Twenty years out of the game, James Baker admits that he knows nothing about the social-media revolution that has overtaken political campaigns. A young colleague recently bragged to him about his thousand-plus followers on Twitter.

“I didn’t even know what that was!” the former secretary of state and Treasury secretary said Tuesday night, with more than a hint of pride. No, siree: “I’m not a tweeter.”

Yet on this evening, the great Texas master of Beltway politics — especially circa the Reagan-Bush years — gladly submitted to the gentler, old-school version of a Reddit Ask Me Anything: a wide-ranging, gruff-talking onstage interview about his life and career, as part of a glittering Washington fundraiser for Houston’s MD Anderson Cancer Center.

On NSA surveillance: He’s troubled by “the domestic stuff,” but “I’m not offended that we spy on our allies. They spy on us.”

On tea party members: They lend the Republicans much-needed emotion and energy but only “as long as they operate within the party.”

Former Secretary of State James A. Baker III talks about the Gulf War and liberation of Kuwait, which began 20 years ago this week, during an interview Tuesday, Jan. 18, 2011, in Houston. Bush is bringing together his administrationís key decision-makers to commemorate the 20th anniversary of the start of military operations to liberate Kuwait from occupation by Iraqi dictator Saddam Hussein, during an event at Texas A&M University on Thursday. (David J. Phillip/ASSOCIATED PRESS)

On Syria: “I am not in favor of going into any more wars in the Middle East. I think we’ve done enough of that for a while.” Big applause filled the Kennedy Center’s Eisenhower Theater for that one.

But it was a big night. Texans do it up big, and with this event, the Lone Star hospital took the pomp of a normal Washington ­wonk-gala and amplified it by 10 percent or so. Tom Brokaw hosted, fellow blue-chip anchorman Bob Schieffer interviewed Baker — and no less than Henry Kissinger was enlisted to introduce and lightly roast the honoree. (Kissinger recalled their first encounter, in 1976. He said that Baker, then chairman of Gerald Ford’s 1976 campaign, gave a speech in which he “assured the restive troops that, if reelected, [Ford] would surely not reappoint me as secretary of state.” Ever the diplomat, Baker managed to convince Kissinger that “what was reported in the media was totally out of context.”)

There were also video testimonials from President Obama and all the living former secretaries of state, and a glee club from Princeton (Baker’s alma mater) was shipped in for the occasion. All the living former presidents and first ladies lent their names as “honorary chairs” — a particularly fancy bit of gala-speak for giving their blessing but not actually there.

It was tempting to wonder whether MD Anderson — a national fundraising powerhouse that taps donors for $200 million to $250 million a year — was barreling onto the turf of such area rivals as Georgetown’s Lombardi Cancer Center or Johns Hopkins’s Sidney Kimmel Comprehensive Cancer Center to siphon away our boomtown’s philanthropic dollars, I-drink-your-milkshake style. But in fact, though a few Beltway lobbyists made the scene, much of the crowd was made up of Anderson’s regular patrons — from Texas, Singapore, Canada, Mexico — who had been airlifted to town for the occasion, our capital city just playing the role of a theme-appropriate event space.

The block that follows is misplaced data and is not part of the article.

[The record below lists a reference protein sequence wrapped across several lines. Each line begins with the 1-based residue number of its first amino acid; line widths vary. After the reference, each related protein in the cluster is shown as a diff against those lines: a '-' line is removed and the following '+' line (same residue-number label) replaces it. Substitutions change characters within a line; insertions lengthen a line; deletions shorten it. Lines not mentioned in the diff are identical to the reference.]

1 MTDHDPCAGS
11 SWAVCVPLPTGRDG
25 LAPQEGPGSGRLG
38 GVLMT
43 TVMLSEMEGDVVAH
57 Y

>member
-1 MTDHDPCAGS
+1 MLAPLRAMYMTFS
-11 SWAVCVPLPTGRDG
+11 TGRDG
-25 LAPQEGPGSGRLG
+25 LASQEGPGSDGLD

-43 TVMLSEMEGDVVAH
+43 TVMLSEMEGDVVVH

“We thought that, among other things, Washington, D.C., is an appropriate city to honor [Baker] given his history here, a Houston man done well,” said Patrick Mulvey, MD Anderson’s vice president for development. “This is not just a Washington audience — this is a worldwide audience.” With tickets starting at $1,000, the center expected to raise $4.5 million Tuesday night.

At 83, Baker is grayer than you remember, but still fit and swaggering, with a loose, chatty manner in front of a mike. A longtime member of MD Anderson’s board of advisers, he noted that the cancer center was first established in what used to be his grandfather’s home; both he and his wife, Susan, have in recent years been successfully treated for cancer at the institution.

He mused about the closeness of the 1976 race — “you turn 10,000 votes around in Ohio and Hawaii, and Ford would have beat Carter” — and the irony of Reagan picking him as a chief of staff, despite the fact that Baker had run primary campaigns against him in two consecutive races. “They wanted somebody who understood Washington,” said Baker, noting, though: “You could have picked me up off the floor with a blotter” when they asked. “I don’t think it could ever happen again.”

He fretted about today’s “political dysfunction”: “We used to be able to get things done — each party would compromise when they had to.”

The culprits, he said: redistricting, the rise of partisan media and a lack of sociability. “Our congressmen . . . they’re only here from Tuesday to Thursday — they don’t bring their families up, you don’t have the social interaction between parties that we used to.”

He bragged a bit about the Persian Gulf War. “Well, I tell people, and this may sound a tad arrogant,” he said, “but this was a textbook example of how to fight a war”: Tell people what you’re going to do, get their support and strictly define your mission.

“Then guess what?” he said. “You get other people to pay for it! We ought to try it with some of our future wars.”

Of what, Schieffer asked, was he most proud? Baker described a cartoon from after George H.W. Bush lost the 1992 race to Bill Clinton, marking the end of Baker’s remarkable 12-year Jedi mastery of this town.

As he recalled, it read: “He got out of Washington, and was never indicted.”